Edited by Martin Liebscher, Christophe Fricker, and Robert von Dassanowsky
June 1, 2011
This volume presents a comprehensive, inter-disciplinary re-evaluation of Hofmannsthal's most successful play and, more widely, on his contribution to literary modernity and its aftermath . Der Schwierige marks Hofmannsthal's attempt to depict and overcome the language crisis he himself recognized in the 'Letter' to Lord Chandos. Written between 1909 and 1920, the play reflects Hofmannsthal's experience of the atrocities of war, unnameable but constantly present behind the chatter in the Viennese salons. The volume looks at the relationship between poetological and poetic texts, and sheds new light on the position of Der Schwierige in Hofmannsthal's work. Contributions address central motifs of the play (community, identity, gender) as...
Edited by Joyce Crick, Martin Liebscher, and Martin Swales
January 1, 2010
Derived from a symposium at the Institute of Germanic & Romance Studies in Michael Hamburger’s memory, this volume explores his poetry and creative prose, his translations, the ‘person’ and his world. His scholarly writing was one element in his work, his jargon-free criticism retaining an undiminished urgency, freshness and vital literacy. His poetry ranges itself against the tracks and mechanisms of monstrous order, and seeks to mark out a territory where some kind of value can be disclosed, both within and beyond the poetry. As a translator, Hamburger asks the reader to hear between the lines of English poetry the German text, the text that stretches the length and changes the rhythm of the English sentence....
Edited by Steffan Davies and Ernest Schonfield
December 30, 2009
Döblin's texts, which range widely across contemporary discourses, are paradigms of the encounter between literary and scientific modernity. With their use of 'Tatsachenphantasie', they explode conventional language, seeking a new connection with the world of objects and things. This volume reassesses and re-evaluates the uniquely interdisciplinary quality of Döblin's interdiscursive, factually-inspired poetics by offering challenging new perspectives on key works. The volume analyses not only some of Döblin's best-known novels and stories, but also neglected works including his early medical essays, political journalism and autobiographical texts. Other topics addressed are Döblin's engagement with German history; his...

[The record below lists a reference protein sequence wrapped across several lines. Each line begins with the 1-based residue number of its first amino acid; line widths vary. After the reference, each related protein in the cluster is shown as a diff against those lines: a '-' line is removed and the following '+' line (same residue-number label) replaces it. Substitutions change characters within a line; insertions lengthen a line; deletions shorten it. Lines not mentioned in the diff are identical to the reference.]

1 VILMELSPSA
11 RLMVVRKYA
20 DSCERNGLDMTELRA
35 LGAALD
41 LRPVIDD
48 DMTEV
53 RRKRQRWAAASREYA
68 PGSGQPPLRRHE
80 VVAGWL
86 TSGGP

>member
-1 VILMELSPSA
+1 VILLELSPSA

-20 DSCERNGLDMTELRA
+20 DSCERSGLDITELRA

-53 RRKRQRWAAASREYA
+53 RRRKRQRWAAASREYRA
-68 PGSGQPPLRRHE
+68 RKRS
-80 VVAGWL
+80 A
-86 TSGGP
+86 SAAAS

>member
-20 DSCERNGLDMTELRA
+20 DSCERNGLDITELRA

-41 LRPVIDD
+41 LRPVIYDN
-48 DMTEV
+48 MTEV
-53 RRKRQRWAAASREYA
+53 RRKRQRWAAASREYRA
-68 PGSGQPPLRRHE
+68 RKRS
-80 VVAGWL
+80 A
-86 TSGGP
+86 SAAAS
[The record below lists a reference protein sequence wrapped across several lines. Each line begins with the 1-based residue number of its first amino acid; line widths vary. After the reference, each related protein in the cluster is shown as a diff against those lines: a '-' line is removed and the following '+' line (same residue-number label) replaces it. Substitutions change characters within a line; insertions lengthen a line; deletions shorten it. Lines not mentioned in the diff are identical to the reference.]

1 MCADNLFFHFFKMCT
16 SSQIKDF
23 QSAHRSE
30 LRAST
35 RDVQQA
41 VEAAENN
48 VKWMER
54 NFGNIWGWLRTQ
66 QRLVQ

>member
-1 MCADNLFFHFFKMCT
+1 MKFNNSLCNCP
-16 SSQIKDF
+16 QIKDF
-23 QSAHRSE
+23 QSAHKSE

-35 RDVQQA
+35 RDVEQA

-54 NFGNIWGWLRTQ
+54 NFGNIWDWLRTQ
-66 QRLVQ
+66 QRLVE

Edited by Andrea Hammel and Godela Weiss-Sussex
June 11, 2009
This volume explores the relationship between identity - understood not as an essence, but rather a positioning - and the work of German-Jewish women authors. The period 1900-1938 provided them with a wide range of possible self-identifications, both between Jewish tradition (or 'Jewish renaissance') and acculturation, and between a traditional and modern understanding of the position of women. By examining their texts in the historical and literary contexts in which they were written, the analyses in this book reveal traditions and positions that are not necessarily communicated directly by the German-Jewish authors themselves. The volume contributes a major contribution to the understanding of writers who have largely...
Edited by Martin Liebscher, Benedict Schofield, and Godela Weiss-Sussex
May 5, 2009
'Es zerfiel mir alles in Teile, die Teile wieder in Teile, und nichts mehr ließ sich mit einem Begriff umspannen.' This is how Hugo von Hofmannsthal summarizes the crisis of modernity in his Chandos letter. The failure to bind together facts by language is arguably the inability to compare them. Notwithstanding Hofmannsthal's grim verdict, the contributions to this volume clearly reveal the relevance of comparison for literary studies today. The topic of comparison is only one of the many strands running through this collection of essays - the reader will find more links between the individual contributions.